But we don’t have a better Pawlenty campaign: the manifest incompetence, the unbelievable tone deafness, the sheer detachedness currently exhibited in the primary is what we’ll get in the general if he’s our nominee. Pawlenty will lose at this rate while at the same time assuring Republican rubes that he’s their salvation. If he does lose, he’ll decamp elsewhere, his untalented inner circle will continue to grift as lobbyists or worse and Minnesota will begin the descent to its final decline. Hey, at least the right people made money during this failed campaign, which is all the Minnesota Republican swamp has ever cared about. The last thing it cares about is you.
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Where is the Minnesota Republican Party in all of this? Will it be capable of the bare minimum of mailing out sample ballots statewide? Is Jennifer Carnahan learning the hard way what it means when Pawlenty tells the donor class not to donate to anything other than his campaign? Will she continue her pathetic, shameless slander against all Republicans by calling him bigoted and racist for having done so? What happened to her legendary fundraising prowess?
Asking the most recent past chair of the party to come back to help her, which she did this week, isn’t exactly a sign of strength or competence.
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Pawlenty’s attack ad was an occasion to which Jeff Johnson rose and it was gratifying to see. I’ve said for some time that this cycle has shown us an improved and stronger Johnson and it all came together for him last Friday.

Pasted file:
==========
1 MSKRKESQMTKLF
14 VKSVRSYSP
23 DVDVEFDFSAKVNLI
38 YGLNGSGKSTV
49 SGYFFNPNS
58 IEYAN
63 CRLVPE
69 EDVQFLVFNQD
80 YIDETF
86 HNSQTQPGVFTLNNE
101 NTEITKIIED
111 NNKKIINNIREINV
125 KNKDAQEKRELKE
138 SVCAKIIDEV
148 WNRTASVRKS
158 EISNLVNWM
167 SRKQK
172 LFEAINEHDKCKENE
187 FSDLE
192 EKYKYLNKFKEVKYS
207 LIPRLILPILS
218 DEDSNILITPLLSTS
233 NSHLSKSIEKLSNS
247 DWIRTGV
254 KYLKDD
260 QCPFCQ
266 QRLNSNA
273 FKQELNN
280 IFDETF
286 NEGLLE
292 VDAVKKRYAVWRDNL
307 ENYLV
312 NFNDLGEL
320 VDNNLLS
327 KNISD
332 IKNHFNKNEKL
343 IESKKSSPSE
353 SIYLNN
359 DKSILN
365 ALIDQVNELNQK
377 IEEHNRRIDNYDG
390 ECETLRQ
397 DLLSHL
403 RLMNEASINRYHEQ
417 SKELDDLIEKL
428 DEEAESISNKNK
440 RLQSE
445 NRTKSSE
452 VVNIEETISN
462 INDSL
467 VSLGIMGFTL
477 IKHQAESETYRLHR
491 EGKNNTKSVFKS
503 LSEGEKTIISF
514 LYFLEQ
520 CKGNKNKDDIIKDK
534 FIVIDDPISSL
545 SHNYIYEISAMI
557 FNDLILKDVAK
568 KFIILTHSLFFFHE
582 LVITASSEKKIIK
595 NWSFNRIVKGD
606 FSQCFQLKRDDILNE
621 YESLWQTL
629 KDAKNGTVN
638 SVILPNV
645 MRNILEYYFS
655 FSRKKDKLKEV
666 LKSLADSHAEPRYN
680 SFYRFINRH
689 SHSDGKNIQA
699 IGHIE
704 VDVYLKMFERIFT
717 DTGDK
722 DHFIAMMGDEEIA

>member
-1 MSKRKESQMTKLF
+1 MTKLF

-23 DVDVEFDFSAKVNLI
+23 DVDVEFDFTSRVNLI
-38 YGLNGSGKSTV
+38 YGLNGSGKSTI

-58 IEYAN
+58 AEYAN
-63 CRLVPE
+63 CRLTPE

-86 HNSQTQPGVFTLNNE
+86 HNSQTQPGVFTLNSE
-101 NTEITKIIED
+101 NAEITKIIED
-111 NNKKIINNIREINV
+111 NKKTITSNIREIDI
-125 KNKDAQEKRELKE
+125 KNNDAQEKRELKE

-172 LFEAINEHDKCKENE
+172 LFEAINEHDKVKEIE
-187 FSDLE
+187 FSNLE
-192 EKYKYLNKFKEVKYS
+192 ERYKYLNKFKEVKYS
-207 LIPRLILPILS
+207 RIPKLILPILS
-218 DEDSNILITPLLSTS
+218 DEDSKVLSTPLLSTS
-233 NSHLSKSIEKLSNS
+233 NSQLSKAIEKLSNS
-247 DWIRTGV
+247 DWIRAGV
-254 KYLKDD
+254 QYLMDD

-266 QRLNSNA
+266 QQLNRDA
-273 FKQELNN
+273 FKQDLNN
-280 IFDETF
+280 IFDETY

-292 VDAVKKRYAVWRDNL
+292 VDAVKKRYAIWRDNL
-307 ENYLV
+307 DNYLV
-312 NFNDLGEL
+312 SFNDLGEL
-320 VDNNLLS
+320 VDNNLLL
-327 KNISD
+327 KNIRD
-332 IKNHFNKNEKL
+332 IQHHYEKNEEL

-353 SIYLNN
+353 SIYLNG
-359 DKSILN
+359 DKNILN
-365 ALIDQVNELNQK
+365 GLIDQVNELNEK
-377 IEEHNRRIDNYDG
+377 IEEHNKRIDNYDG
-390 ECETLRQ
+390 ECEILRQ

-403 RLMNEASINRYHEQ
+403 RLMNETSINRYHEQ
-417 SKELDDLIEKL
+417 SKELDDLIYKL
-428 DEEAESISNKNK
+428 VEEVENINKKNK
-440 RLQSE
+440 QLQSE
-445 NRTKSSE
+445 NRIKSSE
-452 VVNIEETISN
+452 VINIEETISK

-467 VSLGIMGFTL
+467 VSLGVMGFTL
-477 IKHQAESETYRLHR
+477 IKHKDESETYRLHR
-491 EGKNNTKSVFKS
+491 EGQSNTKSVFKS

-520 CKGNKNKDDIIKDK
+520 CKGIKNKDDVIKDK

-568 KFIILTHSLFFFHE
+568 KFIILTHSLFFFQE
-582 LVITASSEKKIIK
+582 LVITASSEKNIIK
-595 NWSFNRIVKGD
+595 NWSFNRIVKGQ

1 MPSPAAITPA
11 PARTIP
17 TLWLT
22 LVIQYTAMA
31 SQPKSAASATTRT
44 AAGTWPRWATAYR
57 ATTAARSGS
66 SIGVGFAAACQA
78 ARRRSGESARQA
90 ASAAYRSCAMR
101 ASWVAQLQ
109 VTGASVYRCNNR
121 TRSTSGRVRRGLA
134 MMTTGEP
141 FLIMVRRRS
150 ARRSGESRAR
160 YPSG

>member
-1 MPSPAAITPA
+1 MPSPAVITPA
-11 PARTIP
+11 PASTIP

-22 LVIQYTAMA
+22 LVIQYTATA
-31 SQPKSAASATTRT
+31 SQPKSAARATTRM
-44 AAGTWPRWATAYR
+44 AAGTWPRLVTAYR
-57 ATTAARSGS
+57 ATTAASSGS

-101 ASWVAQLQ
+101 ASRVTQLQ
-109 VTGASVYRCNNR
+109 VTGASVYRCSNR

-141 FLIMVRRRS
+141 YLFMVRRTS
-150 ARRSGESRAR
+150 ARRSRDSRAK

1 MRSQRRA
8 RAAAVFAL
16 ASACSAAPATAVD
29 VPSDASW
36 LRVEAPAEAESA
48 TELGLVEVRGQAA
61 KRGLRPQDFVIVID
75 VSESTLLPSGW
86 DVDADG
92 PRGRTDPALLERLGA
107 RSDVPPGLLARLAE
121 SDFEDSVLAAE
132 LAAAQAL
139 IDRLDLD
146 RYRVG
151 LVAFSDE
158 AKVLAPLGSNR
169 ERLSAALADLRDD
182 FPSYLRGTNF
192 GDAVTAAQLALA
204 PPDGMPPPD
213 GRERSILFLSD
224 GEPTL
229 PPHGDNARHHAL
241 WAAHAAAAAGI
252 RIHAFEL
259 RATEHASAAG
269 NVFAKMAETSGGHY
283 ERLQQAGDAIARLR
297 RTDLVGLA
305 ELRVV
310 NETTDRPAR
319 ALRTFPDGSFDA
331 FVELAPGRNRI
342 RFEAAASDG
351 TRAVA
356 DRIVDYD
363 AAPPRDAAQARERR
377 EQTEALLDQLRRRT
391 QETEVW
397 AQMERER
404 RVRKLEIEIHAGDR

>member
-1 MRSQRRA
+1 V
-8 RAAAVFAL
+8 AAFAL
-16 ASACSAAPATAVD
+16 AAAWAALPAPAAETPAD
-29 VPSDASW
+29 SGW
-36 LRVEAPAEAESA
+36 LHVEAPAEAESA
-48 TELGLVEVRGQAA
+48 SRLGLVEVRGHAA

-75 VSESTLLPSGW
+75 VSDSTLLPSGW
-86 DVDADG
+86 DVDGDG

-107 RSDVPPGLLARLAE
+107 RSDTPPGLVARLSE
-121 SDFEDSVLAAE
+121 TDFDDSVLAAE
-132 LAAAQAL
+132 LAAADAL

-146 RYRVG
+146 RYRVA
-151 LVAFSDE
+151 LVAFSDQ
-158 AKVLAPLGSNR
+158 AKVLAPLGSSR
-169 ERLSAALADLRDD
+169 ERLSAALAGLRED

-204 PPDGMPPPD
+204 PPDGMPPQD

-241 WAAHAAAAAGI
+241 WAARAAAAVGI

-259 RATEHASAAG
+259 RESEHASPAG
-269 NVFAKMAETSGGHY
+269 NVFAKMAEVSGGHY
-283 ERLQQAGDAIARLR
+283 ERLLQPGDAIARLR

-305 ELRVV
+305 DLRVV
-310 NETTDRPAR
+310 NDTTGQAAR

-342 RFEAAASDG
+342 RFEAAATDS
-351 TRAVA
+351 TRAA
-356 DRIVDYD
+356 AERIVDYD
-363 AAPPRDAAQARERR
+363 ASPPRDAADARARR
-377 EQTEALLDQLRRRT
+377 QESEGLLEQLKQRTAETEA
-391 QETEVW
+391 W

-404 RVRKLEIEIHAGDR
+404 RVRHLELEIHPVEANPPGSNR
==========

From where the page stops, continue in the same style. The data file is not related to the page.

Besides taking a battery of questions from Blois Olson in the morning, Johnson held a press conference in the afternoon where he called for a moratorium on forced refugee migration into Minnesota. Alpha News carried the event live and it’s posted on Facebook now.
Watching it, I was struck by how lazy our media are, how slovenly and base they are in their thinking. One press moron actually asked Johnson if he’d talked to his pastor about his call for a refugee moratorium. What? These people aren’t just badly educated, they’re affirmatively not bright. They’re not our betters, they’re our manifest lessers. Fortunately the pain that media feel in the Age of Trump is what the kids would call my superpower.
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Pawlenty went from cold to hot, from ignoring Johnson to attacking him. This whiplash led to backlash. In doing so, he undercut one of his supporters favorite arguments: people don’t know who Jeff Johnson is. Except they do, especially now given the attention and backlash to Pawlenty’s foolish ad.
I get the sense that this is Brian McClung’s doing, who is turning out to be the MNGOPe’s straight Robby Mook. He took to Twitter as soon as it became clear that the ad was having the opposite of its intended effect. He badgered Brian Baskt of MPR, Patrick Cooligan of the Star Tribune and WCCO television’s Pat Kessler (he blocked me on Twitter after I called him “our Ted Baxter” but it was worth it), insisting it was their duty to help him in pointing out an obscure, inconsequential vote of Johnson’s from 2009 and which, by the time he had tweeted, Johnson had successfully refuted. This is the thin gruel by which Pawlenty is going to win the primary?
The abiding problem, it seems to me, is that Pawlenty has never grappled with the lack of nostalgia for him among the Republican base. Then again, by the shopworn and outdated metrics his consultants may be presenting him, he may not be aware of it.
Something tells me that after last week, he is now.
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In addition to Alpha News, John Gilmore is also a contributor to The Hill. He is the founder and executive director of Minnesota Media Monitor.™ He blogs at MinnesotaConservatives.org and is on Twitter under @Shabbosgoy. He can be reached at John@alphanewsmn.com